Collecting and reporting clinical information to public and private health insurers has become a fact of life for those of us in medicine. It’s no less burdensome for anesthesiologists and certified registered nurse anesthetists than it is for other types of medical specialists and advanced practice nurses.
Topping the list for many of us are the quality metrics we’re required to collect and report as part of Medicare’s Physician Quality Reporting System, or PQRS. PQRS started in 2007 and formerly was known as Physician Quality Reporting Initiative, or PQRI.
As a condition of Medicare reimbursement, PQRS asks physicians to collect and report data on the subset of 254 different quality measures that apply to what they do for patients. According to the American Association of Nurse Anesthetists, there are as many as 19 different measures (three anesthesia-specific and 16 non-anesthesia specific) this year that apply to anesthesiologists and CRNAs depending on the specialty or clinical setting.
PQRS is a claims-based system that collects mostly process data—what you did for the patient—rather than outcomes data—what happened after you did it. Of the 19 measures identified by the AANA, 16 are process metrics and three are outcomes metrics. As clinicians, we know collecting and reporting PQRS data isn’t about the quality of care we provide. As administrators, we know that collecting and reporting PQRS data is about getting reimbursed for the services we provide.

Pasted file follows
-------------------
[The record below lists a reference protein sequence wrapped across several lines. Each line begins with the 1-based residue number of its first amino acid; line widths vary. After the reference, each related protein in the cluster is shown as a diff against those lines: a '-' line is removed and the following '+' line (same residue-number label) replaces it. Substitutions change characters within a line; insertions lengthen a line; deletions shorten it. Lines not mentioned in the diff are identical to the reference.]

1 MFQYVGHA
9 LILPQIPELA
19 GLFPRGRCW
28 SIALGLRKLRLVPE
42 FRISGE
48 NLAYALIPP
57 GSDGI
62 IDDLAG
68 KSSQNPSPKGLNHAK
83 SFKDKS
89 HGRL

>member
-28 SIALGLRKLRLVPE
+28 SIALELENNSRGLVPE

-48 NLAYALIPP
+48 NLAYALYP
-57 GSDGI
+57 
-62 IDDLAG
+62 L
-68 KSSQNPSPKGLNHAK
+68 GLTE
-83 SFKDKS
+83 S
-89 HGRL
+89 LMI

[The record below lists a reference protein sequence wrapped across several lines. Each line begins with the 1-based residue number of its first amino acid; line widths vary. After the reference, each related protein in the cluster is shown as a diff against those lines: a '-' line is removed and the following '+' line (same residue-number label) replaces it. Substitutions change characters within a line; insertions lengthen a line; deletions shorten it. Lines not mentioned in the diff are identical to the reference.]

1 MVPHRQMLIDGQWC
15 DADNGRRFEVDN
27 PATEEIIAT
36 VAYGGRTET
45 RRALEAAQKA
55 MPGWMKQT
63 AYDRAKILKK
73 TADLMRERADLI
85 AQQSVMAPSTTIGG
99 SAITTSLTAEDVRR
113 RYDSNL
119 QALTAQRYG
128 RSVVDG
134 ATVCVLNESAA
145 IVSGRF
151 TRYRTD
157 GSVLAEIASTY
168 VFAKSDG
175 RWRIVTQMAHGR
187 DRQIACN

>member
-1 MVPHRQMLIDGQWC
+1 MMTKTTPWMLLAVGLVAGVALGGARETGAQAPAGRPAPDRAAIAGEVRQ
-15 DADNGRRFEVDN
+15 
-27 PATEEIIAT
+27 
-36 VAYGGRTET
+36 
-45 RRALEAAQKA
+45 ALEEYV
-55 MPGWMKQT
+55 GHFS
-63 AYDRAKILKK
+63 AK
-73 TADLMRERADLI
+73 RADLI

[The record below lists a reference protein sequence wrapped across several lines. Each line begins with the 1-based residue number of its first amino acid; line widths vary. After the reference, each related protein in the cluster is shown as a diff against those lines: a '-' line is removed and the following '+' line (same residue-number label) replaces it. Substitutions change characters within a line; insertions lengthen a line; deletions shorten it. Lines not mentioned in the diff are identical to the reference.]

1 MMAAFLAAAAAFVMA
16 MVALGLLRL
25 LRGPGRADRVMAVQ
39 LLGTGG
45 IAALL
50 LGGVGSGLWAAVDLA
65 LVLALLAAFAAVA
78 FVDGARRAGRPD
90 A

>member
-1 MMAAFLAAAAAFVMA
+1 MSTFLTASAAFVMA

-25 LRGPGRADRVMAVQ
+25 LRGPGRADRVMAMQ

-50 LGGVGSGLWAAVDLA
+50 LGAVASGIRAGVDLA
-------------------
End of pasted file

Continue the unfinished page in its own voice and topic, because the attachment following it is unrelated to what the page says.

Knowing what PQRS is—and isn’t—is the first step in learning how to cope with the system’s data collection and reporting requirements. We all want to get paid accurately for what we do, and that perspective should be incentive enough to comply with the requirements.
Yet, at the same time, we don’t want the requirements to detract from the volume and quality of anesthesia services we provide to patients. So the second step in learning how to cope with PQRS is education. Anesthesiologists and CRNAs must educate themselves on the measures they must report. The type and number of PQRS measures can change each year. Consequently, staying on top of what needs to be reported is crucial.
The third step in learning how to cope with PQRS is accurate and complete clinical documentation by anesthesiologists and CRNAs of the care and services they provided to patients in the patients’ medical records, whether they’re electronic or paper. The data necessary to meet the reporting requirements can be extracted directly from the medical record if it’s there, eliminating the need to manually comb through the record looking for the information.
At NorthStar, we do that for our anesthesiologists and CRNAs automatically. We extract what they’ve documented in patient records and report that information directly to PQRS. Third parties like outside billing companies also offer that reporting service to anesthesiologists and CRNAs.
Accepting the purpose of quality measures, staying educated and up to date on quality measures and providing the clinical documentation to support quality measures are three ways to cope with the current reporting requirements. They’re also an effective strategy for anesthesiologists and CRNAs to prepare for the next generation of quality metrics, and that’s the Qualified Clinical Data Registry, or QCDR, reporting system.
The QCDR, which Medicare introduced last year, is an alternative to PQRS that relies on outcomes measures rather than process measures to track the performance of physicians and other clinicians. NorthStar is evaluating whether we will stay with PQRS or transition to QCDR in 2016.
Collecting and reporting quality measures isn’t going away. Anesthesiologists and CRNAs should not see such requirements as just another hoop they need to jump through. They should embrace them as opportunities to learn about themselves and use them to take better care of patients.